What do I do first?
The first thing you need to do is to fix up an appointment with the Rector to talk through the service choices. You need to do this before planning any dates! The easiest way to do this is to speak to him after one of the services.
How do we confirm a date?
Thanksgivings and Baptisms take place during Sunday morning services. We recommend the 10.15am Service, which is family-friendly with children’s activities. Please remember that we cannot confirm a baptism date until you have completed the necessary preparation. The date of your service will depend in part on whether you have a Thanksgiving or a Baptism. We do not usually baptise or give thanks for more than two children in any service (unless three or four are all from one family!)
Booking a service
This is straightforward. Get in touch with the Rector to check the availability of particular dates, then complete the appropriate form which will confirm the booking, and you can discuss with him any special arrangements.
Booking a Baptism
Clergy have a responsibility to prepare parents who request baptism for their children. In Waverton that preparation usually requires a commitment to regular attendance at one of the main services, at least one further visit to your home to talk through the issues of Christian belief and lifestyle, and sometimes a further time of preparation.
Here are some issues you should be thinking about, as they are among the matters we will normally raise during the preparation for a baptism service:
- Am I happy to be known publicly as a committed practising Christian?
- Am I ready to set my child the example of regular church attendance?
- Am I seeking to grow in my love of God?
- Is my lifestyle compatible with Jesus Christ’s teaching?
- Do I regularly turn from sin and turn to Christ?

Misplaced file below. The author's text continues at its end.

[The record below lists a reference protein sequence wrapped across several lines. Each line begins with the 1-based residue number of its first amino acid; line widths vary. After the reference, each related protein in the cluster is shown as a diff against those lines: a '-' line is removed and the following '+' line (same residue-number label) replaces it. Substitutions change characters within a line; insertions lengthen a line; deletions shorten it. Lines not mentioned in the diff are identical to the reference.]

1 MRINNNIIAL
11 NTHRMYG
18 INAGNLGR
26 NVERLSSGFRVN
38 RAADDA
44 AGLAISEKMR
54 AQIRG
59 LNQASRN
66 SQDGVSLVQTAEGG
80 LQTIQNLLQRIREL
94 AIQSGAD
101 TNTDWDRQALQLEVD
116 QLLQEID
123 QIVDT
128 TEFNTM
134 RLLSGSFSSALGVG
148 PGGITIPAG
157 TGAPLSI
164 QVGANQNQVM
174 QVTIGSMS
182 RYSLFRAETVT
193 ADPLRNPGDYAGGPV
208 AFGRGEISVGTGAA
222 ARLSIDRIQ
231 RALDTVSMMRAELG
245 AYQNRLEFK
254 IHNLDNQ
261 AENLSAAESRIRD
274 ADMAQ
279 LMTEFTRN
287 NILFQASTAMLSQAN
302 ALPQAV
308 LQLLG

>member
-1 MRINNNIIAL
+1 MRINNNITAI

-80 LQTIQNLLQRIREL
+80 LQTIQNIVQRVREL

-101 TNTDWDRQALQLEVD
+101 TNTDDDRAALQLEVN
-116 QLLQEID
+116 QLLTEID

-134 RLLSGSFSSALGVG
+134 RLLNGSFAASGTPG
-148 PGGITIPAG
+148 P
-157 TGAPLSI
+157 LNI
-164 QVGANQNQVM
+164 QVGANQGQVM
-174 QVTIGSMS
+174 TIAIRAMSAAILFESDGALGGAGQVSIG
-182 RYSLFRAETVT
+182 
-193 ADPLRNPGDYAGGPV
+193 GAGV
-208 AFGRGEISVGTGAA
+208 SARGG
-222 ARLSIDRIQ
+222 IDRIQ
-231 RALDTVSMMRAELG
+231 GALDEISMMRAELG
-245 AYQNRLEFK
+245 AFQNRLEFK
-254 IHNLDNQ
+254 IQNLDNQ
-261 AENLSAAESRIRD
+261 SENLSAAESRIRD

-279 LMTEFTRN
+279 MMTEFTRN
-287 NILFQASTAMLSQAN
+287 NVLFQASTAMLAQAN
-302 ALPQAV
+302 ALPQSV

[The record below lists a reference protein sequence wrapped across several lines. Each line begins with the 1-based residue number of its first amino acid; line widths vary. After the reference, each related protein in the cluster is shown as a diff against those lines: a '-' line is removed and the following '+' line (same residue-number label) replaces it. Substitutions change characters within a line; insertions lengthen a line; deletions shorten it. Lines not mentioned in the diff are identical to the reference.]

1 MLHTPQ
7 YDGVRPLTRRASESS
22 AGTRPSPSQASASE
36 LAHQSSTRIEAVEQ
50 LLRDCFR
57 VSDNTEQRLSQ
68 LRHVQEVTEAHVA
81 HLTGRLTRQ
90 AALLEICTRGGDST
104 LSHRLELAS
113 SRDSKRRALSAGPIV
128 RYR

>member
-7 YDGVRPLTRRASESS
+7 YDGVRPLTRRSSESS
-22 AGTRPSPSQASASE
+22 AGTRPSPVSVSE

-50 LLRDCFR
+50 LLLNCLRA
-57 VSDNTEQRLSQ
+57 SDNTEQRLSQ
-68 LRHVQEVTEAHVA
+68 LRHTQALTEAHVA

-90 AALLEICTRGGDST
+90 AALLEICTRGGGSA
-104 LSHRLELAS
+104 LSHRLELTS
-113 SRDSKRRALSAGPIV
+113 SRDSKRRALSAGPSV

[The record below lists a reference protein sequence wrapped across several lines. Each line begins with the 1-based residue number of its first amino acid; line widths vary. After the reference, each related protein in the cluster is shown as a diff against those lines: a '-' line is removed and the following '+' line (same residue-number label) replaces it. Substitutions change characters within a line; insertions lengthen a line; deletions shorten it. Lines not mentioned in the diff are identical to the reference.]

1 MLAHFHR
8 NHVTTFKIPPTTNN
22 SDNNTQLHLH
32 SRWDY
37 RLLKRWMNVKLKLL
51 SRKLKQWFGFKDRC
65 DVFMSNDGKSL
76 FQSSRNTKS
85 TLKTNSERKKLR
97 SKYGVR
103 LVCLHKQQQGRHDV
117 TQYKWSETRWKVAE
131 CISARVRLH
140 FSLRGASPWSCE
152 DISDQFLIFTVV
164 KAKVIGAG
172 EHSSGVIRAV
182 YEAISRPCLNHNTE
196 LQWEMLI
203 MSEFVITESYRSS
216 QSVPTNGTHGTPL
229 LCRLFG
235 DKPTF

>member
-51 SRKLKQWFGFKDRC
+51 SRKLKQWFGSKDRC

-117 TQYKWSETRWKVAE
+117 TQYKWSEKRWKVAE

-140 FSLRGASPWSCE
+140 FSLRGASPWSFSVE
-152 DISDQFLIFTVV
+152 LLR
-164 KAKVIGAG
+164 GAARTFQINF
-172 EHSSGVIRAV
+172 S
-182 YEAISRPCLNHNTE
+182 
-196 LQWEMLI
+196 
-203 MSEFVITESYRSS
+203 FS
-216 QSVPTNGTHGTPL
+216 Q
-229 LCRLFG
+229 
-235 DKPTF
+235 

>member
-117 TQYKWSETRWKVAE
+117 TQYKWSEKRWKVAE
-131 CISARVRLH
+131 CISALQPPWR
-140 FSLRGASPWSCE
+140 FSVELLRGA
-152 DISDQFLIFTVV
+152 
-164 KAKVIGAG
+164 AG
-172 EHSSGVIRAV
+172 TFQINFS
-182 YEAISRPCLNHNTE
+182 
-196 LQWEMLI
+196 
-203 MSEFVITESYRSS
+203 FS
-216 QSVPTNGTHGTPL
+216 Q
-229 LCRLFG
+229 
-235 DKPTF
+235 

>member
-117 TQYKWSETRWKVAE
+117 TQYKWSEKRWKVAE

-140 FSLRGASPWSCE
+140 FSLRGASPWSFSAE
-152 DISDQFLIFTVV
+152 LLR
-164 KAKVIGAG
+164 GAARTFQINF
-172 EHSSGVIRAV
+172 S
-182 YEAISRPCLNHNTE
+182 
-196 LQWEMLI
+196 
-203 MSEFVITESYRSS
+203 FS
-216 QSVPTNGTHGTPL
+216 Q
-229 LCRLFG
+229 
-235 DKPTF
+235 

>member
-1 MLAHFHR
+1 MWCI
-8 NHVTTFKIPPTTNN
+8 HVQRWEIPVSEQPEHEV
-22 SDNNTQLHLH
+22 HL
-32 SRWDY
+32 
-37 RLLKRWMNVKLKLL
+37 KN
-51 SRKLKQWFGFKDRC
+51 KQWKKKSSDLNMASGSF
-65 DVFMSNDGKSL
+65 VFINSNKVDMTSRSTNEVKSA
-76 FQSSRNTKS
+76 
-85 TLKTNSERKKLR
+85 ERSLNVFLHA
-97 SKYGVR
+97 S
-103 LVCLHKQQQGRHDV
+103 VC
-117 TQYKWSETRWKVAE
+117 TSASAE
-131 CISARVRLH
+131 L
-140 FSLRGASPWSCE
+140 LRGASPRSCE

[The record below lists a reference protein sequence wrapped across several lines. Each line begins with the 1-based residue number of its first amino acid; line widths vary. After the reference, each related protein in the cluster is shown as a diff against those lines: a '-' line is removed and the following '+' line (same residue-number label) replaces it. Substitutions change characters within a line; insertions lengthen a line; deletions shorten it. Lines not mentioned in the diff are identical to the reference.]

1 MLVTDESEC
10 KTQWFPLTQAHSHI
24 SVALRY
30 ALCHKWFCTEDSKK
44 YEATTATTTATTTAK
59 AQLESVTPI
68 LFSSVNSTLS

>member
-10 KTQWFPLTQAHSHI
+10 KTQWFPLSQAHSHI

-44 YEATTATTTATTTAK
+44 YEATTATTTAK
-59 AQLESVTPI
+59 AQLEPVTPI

Also – start to think about Godparents. They need to be confirmed themselves and normally 2 Godmothers and 1 Godfather for girls and 2 Godfathers and 1 Godmother for boys. The promises made by parents and Godparents are identical to those asked in the Confirmation service, so parents considering a Baptism for their child, who have not yet been confirmed, will be encouraged to join in our Christianity Explored group to consider confirmation for themselves as part of their preparation.
What if only one partner can promise a Christian commitment?
It is not unusual for one partner in a marriage to have a stronger faith than the other. In a family where one person wants to express their commitment to Christ, and to bring their children up as committed Christians, if their partner does not object to that commitment, a baptism service is the most appropriate to choose.
A partner who is uncomfortable with the commitments that a baptism requires, will not be asked to promise them. At that part of the service, promises can be made facing the minister, with most of the congregation behind, so there is no attention drawn to those simply not speaking at that point. With the support of godparents who are committed Christians (which they must promise to be), there should be no embarrassment for a partner not wanting to make the promises. It is easiest to talk this issue through with the minister when you see him.